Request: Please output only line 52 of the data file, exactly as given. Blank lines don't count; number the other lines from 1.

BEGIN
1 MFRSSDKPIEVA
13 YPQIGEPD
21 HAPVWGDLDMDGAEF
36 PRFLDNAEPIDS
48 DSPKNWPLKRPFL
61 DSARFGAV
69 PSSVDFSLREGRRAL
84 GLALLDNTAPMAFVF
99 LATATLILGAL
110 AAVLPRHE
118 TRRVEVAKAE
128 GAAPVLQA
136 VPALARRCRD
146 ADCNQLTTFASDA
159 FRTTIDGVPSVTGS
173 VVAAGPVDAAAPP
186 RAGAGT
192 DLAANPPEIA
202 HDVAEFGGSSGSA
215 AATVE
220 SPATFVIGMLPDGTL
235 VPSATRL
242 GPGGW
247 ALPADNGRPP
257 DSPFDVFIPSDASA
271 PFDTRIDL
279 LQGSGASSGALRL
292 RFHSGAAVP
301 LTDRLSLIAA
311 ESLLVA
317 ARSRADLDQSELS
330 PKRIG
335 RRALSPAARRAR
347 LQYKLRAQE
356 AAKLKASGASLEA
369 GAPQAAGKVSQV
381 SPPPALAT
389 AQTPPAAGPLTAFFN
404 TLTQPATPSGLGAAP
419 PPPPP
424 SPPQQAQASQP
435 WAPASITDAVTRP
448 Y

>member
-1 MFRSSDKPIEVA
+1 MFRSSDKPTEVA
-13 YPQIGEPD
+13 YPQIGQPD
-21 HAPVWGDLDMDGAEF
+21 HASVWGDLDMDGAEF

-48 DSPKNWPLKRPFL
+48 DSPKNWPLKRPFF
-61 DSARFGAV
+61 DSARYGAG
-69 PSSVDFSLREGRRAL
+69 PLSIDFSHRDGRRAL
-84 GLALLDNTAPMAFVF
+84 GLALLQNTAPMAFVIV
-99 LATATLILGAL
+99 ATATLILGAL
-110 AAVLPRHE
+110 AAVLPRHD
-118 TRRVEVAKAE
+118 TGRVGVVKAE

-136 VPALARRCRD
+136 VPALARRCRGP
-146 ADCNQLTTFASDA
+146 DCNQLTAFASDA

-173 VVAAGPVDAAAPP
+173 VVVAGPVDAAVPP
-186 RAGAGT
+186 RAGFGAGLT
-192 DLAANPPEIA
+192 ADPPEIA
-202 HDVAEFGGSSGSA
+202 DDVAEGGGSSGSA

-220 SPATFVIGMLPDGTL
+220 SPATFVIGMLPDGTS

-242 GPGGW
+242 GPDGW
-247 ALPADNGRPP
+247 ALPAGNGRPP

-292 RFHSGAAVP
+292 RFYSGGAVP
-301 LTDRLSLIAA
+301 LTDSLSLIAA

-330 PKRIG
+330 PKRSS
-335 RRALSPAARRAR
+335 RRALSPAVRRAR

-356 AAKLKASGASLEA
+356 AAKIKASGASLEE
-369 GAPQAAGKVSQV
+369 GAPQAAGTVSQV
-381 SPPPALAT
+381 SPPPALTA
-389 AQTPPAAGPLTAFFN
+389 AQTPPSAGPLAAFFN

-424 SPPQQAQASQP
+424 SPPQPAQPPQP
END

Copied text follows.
+48 DSPKNWPLKRPFF